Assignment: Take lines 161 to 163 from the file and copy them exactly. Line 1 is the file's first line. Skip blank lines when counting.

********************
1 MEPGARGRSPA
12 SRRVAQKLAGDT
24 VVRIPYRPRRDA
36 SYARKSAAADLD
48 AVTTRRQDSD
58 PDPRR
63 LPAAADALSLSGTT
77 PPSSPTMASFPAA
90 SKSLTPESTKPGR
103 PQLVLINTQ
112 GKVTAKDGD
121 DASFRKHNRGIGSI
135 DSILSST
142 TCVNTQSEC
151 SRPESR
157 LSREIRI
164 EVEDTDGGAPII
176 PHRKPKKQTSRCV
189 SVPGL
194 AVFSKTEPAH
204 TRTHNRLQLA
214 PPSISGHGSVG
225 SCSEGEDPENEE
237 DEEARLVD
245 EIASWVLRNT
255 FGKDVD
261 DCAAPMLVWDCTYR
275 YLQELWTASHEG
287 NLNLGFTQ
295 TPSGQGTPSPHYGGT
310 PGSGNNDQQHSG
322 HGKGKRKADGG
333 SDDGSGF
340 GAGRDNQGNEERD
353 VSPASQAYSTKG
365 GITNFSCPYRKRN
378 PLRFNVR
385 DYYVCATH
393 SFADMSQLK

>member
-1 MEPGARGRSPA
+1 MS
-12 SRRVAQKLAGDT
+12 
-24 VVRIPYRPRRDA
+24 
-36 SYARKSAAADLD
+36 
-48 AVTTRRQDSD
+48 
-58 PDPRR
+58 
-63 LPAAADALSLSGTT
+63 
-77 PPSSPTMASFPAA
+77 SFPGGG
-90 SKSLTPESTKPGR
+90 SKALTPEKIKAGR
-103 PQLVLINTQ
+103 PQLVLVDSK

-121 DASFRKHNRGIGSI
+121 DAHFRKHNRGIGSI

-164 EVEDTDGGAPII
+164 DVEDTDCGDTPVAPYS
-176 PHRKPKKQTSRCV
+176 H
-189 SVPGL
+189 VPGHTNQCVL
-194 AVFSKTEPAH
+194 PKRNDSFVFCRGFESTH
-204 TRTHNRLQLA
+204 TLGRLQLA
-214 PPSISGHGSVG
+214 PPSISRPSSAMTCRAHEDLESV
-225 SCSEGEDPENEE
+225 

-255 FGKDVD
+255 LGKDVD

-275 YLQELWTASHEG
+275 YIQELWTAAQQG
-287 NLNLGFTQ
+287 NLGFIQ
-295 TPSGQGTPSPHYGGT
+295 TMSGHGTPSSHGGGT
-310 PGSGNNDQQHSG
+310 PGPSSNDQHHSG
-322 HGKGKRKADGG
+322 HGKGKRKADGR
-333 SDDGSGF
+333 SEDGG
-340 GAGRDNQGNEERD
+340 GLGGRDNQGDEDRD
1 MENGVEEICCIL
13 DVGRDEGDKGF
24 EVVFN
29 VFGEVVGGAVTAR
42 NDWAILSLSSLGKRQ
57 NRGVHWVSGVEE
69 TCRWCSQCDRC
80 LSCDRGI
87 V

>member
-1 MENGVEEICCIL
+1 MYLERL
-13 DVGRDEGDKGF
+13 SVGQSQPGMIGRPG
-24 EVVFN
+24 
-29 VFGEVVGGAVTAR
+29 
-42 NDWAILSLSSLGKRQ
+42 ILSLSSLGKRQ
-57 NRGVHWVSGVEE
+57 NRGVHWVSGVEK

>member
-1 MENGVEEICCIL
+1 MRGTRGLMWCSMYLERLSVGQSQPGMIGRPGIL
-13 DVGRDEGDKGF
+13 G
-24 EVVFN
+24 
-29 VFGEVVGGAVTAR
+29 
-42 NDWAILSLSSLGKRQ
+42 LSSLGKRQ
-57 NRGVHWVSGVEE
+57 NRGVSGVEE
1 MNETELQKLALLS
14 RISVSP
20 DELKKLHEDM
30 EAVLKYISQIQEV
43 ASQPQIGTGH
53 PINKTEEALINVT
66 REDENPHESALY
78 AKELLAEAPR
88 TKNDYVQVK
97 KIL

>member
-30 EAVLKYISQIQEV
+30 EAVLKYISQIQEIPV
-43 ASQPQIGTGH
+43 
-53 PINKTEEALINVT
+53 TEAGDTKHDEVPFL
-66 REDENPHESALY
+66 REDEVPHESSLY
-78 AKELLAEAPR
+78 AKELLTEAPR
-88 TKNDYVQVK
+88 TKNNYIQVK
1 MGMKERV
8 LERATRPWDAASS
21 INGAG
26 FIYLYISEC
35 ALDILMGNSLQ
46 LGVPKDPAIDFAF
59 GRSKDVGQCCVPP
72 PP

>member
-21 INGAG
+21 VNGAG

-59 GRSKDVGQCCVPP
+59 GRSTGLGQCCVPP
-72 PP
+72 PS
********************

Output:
+21 VNGAG

-59 GRSKDVGQCCVPP
+59 GRSTGLGQCCVPP